The group is set to be quarantined in Limpopo. But despite fear-mongering by some and threats that their arrival will be met with protests, the cluster is unlikely to introduce new coronavirus cases to the country.
Find out why.
South Africa has welcomed home over 114 citizens from the epicentre of China's coronavirus outbreak, Wuhan. But as cases of the new virus continue to mount here at home, the arriving group is unlikely to add to these numbers.
Each member of the group that arrived on Friday had already tested negative for the new coronavirus before boarding the flight from Wuhan, according to Health Minister Zweli Mkhize.
Anyone who would have tested positive for the virus before hopping on the chartered plane would have been referred to the Chinese health system, Mkhize says.
As of 12 March, Mkhize had confirmed 17 cases of the disease the World Health Organisation had dubbed Covid-19 in South Africa.
Most South African cases are among people who have recently returned from countries such as Italy, Germany, Austria, the United Kingdom and the United States, the health department said on Thursday.
However, the country had reported its first case of SARS-CoV-2 transmitted on South African soil after a patient in the Free State is said to have contracted the virus from a person with links to China.
Mkhize later on Thursday withdrew this statement and apologised to the nation.
The person was eventually tested negative of the virus.
The illness, which is marked by flu-like symptoms and difficulty breathing, is caused by a new virus named Sars Coronavirus 2 (SARS-CoV-2) — "SARS" because of its similarity to the virus responsible for the 2003 outbreak of severe acute respiratory syndrome in China.
President Cyril Ramaphosa with the team heading to Wuhan to repatriate 122 South African citizens. Image: Canny Maphanga, News24
Those in need of treatment have been hospitalised, while others have been asked to self-quarantine at home.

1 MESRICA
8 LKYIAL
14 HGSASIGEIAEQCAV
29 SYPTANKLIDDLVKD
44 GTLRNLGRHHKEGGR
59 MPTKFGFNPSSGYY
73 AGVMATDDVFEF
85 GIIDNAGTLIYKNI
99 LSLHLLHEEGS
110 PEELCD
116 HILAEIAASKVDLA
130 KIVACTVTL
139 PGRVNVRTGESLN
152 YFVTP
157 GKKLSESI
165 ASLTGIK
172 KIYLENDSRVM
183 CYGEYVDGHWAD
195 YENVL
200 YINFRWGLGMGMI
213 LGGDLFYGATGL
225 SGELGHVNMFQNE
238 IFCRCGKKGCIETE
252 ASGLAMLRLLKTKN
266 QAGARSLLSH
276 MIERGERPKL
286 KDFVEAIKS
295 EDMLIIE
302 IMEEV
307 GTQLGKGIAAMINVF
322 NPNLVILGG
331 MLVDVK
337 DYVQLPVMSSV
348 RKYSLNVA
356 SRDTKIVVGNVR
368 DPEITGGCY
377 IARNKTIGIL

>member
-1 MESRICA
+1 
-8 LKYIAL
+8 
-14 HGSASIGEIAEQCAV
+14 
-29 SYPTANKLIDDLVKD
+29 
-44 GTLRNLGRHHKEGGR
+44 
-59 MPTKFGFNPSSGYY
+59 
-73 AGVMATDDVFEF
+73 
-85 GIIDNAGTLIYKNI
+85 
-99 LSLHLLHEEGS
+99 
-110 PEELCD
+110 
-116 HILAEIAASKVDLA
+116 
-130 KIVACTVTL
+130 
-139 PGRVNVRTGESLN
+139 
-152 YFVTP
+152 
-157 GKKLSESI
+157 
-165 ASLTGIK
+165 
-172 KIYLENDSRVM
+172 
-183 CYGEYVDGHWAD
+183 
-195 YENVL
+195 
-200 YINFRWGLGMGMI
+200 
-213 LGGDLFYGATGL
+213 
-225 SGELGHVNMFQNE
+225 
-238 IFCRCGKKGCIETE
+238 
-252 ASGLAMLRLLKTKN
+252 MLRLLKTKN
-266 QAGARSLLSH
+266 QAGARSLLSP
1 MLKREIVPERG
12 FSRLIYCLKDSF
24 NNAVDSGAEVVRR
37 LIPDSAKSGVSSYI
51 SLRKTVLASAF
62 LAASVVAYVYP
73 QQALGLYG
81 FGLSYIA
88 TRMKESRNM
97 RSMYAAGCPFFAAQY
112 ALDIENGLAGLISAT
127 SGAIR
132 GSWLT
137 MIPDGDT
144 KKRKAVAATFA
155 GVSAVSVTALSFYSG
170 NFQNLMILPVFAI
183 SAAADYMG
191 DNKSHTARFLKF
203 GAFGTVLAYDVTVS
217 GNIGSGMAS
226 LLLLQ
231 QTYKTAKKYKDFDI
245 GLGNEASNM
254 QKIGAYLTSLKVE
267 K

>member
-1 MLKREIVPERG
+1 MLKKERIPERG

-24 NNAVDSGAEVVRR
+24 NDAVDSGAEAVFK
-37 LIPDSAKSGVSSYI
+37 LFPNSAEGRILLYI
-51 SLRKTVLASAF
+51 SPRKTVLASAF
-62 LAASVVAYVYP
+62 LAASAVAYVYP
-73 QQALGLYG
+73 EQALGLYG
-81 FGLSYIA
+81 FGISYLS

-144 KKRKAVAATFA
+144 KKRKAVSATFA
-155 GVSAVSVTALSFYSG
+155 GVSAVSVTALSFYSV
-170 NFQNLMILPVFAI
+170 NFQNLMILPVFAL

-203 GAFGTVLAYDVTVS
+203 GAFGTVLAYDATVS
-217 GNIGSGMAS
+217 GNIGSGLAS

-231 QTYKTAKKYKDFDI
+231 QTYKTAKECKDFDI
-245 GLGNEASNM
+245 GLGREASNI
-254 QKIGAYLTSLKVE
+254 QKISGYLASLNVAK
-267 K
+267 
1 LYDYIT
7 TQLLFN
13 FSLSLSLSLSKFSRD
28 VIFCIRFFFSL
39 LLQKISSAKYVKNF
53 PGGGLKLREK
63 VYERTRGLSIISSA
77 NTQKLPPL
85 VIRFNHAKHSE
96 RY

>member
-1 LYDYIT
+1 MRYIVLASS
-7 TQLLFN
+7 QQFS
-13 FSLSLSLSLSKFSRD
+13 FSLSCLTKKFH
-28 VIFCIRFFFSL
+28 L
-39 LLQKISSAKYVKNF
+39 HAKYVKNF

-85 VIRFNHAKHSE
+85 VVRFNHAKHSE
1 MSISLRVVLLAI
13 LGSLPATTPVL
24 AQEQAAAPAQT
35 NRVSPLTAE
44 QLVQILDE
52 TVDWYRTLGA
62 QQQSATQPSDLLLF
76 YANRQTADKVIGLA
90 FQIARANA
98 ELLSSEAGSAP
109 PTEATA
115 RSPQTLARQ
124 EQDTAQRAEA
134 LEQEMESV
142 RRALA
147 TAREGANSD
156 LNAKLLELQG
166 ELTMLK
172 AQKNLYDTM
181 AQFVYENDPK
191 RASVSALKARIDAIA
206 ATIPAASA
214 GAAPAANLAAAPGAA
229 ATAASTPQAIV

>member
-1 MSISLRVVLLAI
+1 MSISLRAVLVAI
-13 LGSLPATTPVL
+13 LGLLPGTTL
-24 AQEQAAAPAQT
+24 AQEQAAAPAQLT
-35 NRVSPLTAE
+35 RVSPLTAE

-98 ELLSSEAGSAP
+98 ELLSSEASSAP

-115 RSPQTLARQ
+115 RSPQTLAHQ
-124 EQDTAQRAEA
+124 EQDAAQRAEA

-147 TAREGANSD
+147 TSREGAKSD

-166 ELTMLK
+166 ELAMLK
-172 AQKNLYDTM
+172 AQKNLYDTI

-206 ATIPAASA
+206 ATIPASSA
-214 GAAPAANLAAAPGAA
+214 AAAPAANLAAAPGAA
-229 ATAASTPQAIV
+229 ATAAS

Government tracing teams are locating people who may have been in contact with anyone infected.
Many South Africans have taken to social media to wonder whether Friday's homecoming would bring with it another case of the virus.
But those returning to the country have already been under quarantine in Wuhan since late January, and South Africa's quarantine process will err on the side of caution — further diminishing the risk of a new case among the group.
Wuhan contingent has been heavily monitored for the virus since January
People who returned from Wuhan today have been repeatedly tested for SARS-CoV-2, says Shaheen Mehtar, head of the national health department's coronavirus infection prevention and control programme.
One of the people who returned, is student Khosi Motaung*. At least 20 students among the group were screened at each meal daily.
"You have to have your temperature taken before you're allowed to get your food — it's one of those thermometers they use at airports," Motaung, who stayed at a student residence, told Bhekisisa in an interview last week.
"If your temperature is too high, they scan you a few times to make sure you have a fever before they take you to the hospital."
South Africa’s quarantine — the earlier the better, shows international experience
Motaung and the other 121 people who returned today will now l face another 21 days in quarantine. This period is far longer than the World Health Organisation's recommended 14 days for people who have been in contact with the virus.
Quarantines involve keeping people who are not ill but have been exposed to an infectious disease, separate from the rest of the population to help stem its spread.
People who then develop the condition are then put into isolation.